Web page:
What is Direct Payments?
Direct payments are payments from the local council for people who have been assessed as needing help, and who would like to arrange and pay for their own care and support services. These payments are made directly to the disabled person (or to someone acting on their behalf), to arrange their own care package.
Instead of your local counsel directly providing services, such as home helps, local councils can now give cash directly to individuals to make their own care arrangements. The advantage of this is in giving people choice, flexibility and control. Some people will use the money to buy care from an agency whilst others will directly employ their own staff, even in some cases paying members of their own family to do the care. These cash awards are called “Direct Payments”.
The decision to award a direct payment takes place after an assessment. This could be:
- an assessment for the person you are looking after
- an assessment for a disabled child under the Children Act
- a carer’s assessment of your own needs (note: not available in Scotland)
If the outcome of the assessment is that services should be provided, you or the person you are looking after, have a right to ask for a direct payment instead of having the service arranged by the local council.
In most cases, the person receiving a direct payment has to have sufficient mental capacity to consent to it. However, they may still be able to have a direct payment even if they lack capacity, as long as they get help from someone else to manage the payment. In cases like this, as a carer, you may be asked to take on the administration of a direct payment.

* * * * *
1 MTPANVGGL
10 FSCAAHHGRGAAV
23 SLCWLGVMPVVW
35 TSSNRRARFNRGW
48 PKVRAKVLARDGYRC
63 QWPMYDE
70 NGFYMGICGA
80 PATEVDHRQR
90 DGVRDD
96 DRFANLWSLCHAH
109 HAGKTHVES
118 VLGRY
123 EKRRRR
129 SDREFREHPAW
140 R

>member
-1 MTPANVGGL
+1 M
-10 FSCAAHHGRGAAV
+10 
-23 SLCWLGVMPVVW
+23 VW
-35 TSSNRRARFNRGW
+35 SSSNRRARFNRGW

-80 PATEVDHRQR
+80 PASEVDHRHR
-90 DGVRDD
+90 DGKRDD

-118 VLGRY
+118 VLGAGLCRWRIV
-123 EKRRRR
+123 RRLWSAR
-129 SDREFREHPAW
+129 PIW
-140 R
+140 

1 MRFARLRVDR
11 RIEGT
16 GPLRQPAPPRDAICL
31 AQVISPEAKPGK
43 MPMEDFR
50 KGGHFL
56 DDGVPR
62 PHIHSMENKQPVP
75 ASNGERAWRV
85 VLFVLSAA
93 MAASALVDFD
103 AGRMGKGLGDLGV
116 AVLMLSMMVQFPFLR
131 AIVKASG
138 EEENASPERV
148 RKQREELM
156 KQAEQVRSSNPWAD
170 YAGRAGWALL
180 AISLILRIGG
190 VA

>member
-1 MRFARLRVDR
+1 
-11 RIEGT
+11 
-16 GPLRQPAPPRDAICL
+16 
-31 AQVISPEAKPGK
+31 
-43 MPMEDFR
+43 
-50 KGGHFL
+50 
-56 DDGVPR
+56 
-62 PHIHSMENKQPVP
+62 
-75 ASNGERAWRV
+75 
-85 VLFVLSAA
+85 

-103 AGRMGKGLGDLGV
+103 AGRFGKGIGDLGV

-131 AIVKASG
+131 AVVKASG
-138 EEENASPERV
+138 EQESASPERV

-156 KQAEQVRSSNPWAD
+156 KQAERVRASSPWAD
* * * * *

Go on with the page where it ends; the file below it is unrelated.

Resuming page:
Obligations of direct payments
If you receive a direct payment there will be various obligations. All users must keep records and submit accounts to the local council showing how the money was spent. In addition if you use the direct payment to pay for a care worker you will take on the legal role of an employer and all the responsibilities which go with that. In many areas help is available with these sorts of tasks.
If services arranged with the use of a direct payment run into difficulties, you cannot normally make a complaint to the local council in the way that you could if they had been arranged directly by them. However, in that situation you should expect some assistance and advice from the local council.
There are advantages and disadvantages to this way of sorting out care. You cannot be forced to accept a direct payment. If you would rather have services and not cash, then the local council must provide them.